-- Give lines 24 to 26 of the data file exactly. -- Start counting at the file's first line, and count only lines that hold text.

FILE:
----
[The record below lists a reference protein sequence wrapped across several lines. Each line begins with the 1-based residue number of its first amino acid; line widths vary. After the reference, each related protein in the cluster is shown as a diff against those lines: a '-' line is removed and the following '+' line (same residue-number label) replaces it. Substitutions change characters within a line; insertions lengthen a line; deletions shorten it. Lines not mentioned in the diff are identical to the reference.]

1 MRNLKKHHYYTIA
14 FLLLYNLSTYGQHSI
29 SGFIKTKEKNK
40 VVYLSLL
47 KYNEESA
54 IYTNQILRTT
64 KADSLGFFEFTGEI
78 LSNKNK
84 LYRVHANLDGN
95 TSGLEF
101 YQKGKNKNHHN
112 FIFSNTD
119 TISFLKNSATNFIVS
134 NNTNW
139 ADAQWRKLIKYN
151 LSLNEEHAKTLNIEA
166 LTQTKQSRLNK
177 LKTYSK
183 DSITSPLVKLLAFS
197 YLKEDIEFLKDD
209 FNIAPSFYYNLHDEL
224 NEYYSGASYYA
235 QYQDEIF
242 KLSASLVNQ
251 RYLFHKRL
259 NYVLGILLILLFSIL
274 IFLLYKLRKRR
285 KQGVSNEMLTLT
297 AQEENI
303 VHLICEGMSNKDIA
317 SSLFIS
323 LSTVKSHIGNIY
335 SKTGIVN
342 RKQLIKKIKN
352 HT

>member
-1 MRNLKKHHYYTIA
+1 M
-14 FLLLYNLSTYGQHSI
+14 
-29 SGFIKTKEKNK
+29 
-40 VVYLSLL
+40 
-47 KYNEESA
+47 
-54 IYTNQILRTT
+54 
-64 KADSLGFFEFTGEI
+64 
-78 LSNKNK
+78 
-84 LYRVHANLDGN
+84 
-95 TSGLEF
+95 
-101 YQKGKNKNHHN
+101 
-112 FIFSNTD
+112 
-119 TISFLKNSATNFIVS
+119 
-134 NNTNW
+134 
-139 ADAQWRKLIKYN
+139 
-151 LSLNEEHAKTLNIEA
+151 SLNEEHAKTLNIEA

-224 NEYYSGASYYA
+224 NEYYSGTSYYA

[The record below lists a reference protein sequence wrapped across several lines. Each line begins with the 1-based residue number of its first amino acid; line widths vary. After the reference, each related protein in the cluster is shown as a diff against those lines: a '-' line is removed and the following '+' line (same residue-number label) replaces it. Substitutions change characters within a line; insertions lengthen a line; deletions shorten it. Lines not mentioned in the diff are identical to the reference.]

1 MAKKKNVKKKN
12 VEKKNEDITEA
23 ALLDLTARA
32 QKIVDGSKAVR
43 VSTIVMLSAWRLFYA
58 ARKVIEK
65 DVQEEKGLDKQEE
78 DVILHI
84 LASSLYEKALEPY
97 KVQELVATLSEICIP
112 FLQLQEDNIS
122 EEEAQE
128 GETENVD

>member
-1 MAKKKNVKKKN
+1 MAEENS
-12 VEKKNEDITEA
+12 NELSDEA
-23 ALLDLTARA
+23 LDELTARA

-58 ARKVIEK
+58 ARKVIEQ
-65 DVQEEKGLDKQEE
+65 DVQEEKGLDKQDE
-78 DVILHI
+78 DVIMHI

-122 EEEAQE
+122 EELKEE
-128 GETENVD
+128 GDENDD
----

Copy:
235 QYQDEIF
242 KLSASLVNQ
251 RYLFHKRL